The Sound of the Shofar Is Calling Us to Spiritual Revival
There are only two verses in the Bible that command the keeping of Yom Teruah.
And YHVH spake unto Moses, saying, Speak unto the children of Israel, saying, In the seventh month, in the first day of the month, shall ye have a sabbath, a memorial of blowing of trumpets, an holy convocation. Ye shall do no servile work therein: but ye shall offer an offering made by fire unto YHVH. (Lev 23:23–25)
And in the seventh month, on the first day of the month, ye shall have an holy convocation; ye shall do no servile work: it is a day of blowing the trumpets unto you. And ye shall offer a burnt offering for a sweet savour unto YHVH; one young bullock, one ram, and seven lambs of the first year without blemish: And their meat offering shall be of flour mingled with oil, three tenth deals for a bullock, and two tenth deals for a ram, and one tenth deal for one lamb, throughout the seven lambs: And one kid of the goats for a sin offering, to make an atonement for you: Beside the burnt offering of the month, and his meat offering, and the daily burnt offering, and his meat offering, and their drink offerings, according unto their manner, for a sweet savour, a sacrifice made by fire unto YHVH. (Num 29:1–6)
The Breath of Life and Yom Teruah
Without the life-giving breath of YHVH we are dead both physically and spiritually. As YHVH breathed the breath of life into Adam who then became a living being (Heb. nephesh), so when Yeshua breathed on his disciples (John 20:22), they came alive spiritually. Similarly, YHVH breathed on the first century redeemed believers through the wind of the Ruach HaKodesh (the Set-apart Spirit) on the Day of Pentecost in Acts 2:2, and the congregation of renewed covenant believers was birthed. Similarly, on the day of Messiah’s second return (Yom Teruah), the shofar (called the last trumpet in Hebraic thought, which comes just prior to the final or the great trumpet/shofar hagadol of Yom Kippur) will sound and the dead in Messiah will be resurrected (1 Cor 15:51–53; 1 Thes 4:16). It is the breath of YHVH that will revive the righteous dead. This is similar to the breath of YHVH blowing over the Valley of Dry Bones in Ezekiel 37, which some see as a prophetic picture of the resurrection of the saints.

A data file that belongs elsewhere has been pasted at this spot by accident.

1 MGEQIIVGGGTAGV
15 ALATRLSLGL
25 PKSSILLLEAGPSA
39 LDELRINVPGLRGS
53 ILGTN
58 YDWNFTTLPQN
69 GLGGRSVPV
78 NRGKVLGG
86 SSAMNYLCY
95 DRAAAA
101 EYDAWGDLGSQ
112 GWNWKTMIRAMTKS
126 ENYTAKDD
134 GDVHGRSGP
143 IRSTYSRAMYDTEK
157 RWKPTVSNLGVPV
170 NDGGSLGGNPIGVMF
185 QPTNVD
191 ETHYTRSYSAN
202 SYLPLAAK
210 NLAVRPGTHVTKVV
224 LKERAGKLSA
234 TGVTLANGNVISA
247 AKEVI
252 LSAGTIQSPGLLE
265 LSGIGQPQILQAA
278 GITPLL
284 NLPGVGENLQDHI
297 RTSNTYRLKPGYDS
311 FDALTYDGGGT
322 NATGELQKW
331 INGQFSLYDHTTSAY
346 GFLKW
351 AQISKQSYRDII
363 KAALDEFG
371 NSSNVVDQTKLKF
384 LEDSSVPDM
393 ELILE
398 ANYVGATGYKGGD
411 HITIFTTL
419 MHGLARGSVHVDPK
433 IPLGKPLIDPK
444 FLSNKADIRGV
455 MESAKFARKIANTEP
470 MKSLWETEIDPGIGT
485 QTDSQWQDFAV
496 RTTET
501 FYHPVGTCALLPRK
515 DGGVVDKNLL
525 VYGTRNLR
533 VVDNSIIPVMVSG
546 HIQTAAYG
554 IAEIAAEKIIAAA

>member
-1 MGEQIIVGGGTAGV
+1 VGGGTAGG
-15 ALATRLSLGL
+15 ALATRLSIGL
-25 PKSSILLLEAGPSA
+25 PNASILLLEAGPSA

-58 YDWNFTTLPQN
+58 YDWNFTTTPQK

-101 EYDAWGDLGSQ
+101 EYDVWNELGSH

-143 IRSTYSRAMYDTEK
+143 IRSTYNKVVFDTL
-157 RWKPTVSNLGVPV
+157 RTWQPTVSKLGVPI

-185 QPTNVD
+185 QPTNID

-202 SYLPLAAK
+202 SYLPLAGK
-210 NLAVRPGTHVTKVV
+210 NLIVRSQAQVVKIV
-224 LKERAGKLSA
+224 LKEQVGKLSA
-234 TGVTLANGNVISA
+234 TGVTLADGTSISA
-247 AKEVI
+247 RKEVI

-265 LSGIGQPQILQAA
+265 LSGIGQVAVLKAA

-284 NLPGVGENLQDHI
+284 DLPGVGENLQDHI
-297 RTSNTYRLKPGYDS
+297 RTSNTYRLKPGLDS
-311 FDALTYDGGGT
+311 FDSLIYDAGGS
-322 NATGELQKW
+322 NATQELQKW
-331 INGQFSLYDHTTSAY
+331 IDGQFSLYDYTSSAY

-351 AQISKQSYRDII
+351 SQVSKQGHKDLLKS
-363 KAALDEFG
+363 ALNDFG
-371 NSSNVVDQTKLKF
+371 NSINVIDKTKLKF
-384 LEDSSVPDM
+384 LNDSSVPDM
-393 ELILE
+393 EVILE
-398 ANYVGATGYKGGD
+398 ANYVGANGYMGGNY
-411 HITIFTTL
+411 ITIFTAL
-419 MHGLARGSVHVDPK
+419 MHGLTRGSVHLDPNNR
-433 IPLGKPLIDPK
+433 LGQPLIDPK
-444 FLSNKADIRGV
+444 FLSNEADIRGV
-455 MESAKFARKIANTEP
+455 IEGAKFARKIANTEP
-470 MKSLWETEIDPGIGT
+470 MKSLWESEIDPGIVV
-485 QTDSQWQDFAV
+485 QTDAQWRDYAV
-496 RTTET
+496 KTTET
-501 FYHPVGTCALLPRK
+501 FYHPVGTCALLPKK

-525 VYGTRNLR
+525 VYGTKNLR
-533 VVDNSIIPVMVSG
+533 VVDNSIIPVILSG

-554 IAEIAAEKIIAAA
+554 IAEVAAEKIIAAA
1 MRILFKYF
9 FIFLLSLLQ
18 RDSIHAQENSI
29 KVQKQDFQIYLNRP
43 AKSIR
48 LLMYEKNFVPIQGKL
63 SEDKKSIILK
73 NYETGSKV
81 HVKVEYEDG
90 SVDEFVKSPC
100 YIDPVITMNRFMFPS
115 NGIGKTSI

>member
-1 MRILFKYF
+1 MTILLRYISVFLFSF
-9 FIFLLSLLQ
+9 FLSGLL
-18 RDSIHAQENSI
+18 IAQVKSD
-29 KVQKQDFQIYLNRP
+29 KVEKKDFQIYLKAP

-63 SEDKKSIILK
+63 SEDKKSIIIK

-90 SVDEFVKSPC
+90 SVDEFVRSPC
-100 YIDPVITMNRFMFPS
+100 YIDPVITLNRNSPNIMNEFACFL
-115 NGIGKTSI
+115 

What can we learn from this? When YHVH breathes or blows on man, the power of the supernatural pierces the natural dimension and the supernatural breaks the status quo of the natural and supernaturally empowers one to do that which he could not do in his own power naturally. We need YHVH’s divine breath to blow on us to empower us with his power and his ability to be and act supernaturally in a natural world for his glory and the advancement of his kingdom!
When the shofar sounded in ancient Israel, it signaled that heaven and earth were about to meet, that divine power, the supernatural forces of heaven were about to break into the human realm. It signaled that Elohim was about to do great things!
Are you ready for this to happen again?
When Was the Shofar Blown in Ancient Israel?
The shofar is an instrument unique to the ancient Hebrews and their descendants. In the Scriptures, we see that the shofar played a highly significant role in Hebraic culture. Below are some examples this instrument’s importance:
The History of the Shofar and the Three Trumpets
The ram’s horn shofar is first alluded to in the Scriptures in Genesis 22 at the binding of Isaac and known in Hebrew as the akeidah.